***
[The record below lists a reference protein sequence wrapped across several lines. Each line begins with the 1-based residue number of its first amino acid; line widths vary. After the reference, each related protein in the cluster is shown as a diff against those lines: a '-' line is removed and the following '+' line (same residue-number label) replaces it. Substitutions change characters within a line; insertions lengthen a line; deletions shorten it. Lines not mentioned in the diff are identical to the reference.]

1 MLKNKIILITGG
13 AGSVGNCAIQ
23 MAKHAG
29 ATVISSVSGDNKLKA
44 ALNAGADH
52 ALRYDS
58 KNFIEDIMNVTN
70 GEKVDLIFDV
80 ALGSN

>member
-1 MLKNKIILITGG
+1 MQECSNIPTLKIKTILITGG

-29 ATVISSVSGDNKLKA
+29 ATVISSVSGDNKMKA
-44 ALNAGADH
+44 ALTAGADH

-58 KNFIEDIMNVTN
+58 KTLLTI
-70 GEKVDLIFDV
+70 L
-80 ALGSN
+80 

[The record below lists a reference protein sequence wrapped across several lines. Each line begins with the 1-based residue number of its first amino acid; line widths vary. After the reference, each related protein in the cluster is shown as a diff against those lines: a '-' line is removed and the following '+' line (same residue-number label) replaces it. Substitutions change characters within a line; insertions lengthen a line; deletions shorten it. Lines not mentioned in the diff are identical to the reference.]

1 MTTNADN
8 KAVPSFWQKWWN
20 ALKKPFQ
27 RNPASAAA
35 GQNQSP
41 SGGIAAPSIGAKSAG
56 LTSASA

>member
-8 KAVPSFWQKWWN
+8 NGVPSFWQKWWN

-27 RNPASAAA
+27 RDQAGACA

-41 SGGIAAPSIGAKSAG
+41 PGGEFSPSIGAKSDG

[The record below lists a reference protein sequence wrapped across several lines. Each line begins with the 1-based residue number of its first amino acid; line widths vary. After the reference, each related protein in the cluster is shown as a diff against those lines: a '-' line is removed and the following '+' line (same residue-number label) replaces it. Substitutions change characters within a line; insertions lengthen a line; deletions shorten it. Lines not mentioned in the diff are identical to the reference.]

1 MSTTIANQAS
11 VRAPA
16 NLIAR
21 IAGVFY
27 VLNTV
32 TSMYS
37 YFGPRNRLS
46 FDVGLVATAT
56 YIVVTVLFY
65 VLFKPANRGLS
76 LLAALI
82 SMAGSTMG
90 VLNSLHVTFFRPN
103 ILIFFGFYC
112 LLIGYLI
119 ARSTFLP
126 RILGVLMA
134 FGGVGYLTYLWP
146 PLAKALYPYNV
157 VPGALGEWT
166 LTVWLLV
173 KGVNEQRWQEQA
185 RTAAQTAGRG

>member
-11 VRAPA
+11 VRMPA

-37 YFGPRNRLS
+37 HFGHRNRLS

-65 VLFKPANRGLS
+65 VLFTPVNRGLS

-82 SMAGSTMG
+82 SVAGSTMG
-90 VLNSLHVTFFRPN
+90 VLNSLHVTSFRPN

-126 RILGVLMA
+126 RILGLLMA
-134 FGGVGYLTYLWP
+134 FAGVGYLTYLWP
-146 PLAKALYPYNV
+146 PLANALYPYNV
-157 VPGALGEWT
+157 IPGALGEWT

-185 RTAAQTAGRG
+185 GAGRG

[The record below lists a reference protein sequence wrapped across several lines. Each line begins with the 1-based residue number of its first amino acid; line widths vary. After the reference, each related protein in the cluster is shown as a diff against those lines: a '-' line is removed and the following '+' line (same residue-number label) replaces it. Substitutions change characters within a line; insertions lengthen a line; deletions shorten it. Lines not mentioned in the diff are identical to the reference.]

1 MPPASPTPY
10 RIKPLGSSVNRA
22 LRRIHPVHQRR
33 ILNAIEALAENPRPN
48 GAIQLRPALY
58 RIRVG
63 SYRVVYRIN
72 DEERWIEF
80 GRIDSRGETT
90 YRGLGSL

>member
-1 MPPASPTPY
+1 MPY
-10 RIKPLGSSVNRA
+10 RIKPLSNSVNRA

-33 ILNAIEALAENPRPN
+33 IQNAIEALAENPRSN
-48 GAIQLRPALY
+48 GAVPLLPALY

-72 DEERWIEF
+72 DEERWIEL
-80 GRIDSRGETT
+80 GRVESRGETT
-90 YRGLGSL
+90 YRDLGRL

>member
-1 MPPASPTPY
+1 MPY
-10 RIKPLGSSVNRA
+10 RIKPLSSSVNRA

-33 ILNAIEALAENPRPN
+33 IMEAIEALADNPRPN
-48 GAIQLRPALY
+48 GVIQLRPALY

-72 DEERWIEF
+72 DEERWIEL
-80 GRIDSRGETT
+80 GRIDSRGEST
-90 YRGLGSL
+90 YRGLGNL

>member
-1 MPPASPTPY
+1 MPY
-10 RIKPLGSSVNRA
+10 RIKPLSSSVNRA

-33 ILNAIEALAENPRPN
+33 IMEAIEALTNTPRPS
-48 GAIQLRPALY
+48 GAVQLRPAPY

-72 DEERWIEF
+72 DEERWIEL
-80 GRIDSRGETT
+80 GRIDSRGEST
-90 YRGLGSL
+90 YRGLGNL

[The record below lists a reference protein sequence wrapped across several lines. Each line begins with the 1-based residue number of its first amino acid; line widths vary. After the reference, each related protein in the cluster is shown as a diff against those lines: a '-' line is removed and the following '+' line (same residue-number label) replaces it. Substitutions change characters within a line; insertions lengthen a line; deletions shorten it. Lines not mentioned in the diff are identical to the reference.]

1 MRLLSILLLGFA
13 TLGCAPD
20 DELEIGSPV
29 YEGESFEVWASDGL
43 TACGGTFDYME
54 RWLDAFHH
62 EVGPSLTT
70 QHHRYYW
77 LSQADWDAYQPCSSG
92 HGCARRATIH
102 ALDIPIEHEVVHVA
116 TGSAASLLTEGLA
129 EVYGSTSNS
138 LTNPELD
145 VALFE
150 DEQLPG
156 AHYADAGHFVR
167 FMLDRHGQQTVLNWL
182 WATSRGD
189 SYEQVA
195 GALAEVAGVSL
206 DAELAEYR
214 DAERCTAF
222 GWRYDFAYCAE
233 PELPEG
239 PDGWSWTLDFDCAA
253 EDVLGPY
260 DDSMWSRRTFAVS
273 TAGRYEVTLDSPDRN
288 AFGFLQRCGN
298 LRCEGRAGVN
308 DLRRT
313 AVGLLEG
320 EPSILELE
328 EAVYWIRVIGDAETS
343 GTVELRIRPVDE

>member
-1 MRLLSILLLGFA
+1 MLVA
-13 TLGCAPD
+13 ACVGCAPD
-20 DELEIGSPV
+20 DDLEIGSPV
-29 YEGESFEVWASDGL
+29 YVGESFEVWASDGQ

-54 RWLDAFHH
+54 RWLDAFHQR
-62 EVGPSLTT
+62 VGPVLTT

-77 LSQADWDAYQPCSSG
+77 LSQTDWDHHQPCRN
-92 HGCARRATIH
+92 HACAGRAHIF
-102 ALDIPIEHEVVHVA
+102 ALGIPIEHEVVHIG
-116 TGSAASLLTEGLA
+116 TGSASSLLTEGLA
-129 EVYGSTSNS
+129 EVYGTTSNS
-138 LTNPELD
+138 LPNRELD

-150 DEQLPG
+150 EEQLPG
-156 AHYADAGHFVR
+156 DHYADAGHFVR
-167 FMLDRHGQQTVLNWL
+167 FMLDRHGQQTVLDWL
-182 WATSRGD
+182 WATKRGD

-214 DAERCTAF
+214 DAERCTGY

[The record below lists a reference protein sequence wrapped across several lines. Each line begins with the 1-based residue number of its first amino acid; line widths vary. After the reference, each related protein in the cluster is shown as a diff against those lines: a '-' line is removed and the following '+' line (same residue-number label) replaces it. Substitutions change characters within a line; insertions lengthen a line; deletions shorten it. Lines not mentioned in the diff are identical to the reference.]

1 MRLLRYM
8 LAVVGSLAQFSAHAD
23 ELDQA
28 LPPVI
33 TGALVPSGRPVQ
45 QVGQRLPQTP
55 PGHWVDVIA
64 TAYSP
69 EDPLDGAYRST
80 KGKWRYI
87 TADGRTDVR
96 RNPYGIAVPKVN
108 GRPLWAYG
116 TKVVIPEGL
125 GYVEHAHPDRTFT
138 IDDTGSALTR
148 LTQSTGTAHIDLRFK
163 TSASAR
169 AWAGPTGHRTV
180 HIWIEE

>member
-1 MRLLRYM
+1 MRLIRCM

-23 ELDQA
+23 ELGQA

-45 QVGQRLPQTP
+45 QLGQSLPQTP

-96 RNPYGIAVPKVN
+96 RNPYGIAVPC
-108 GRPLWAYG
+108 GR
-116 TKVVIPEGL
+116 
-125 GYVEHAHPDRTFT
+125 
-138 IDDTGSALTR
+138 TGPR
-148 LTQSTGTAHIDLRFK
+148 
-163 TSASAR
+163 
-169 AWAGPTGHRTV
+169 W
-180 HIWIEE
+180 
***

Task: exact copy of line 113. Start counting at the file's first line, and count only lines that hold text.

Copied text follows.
-10 RIKPLGSSVNRA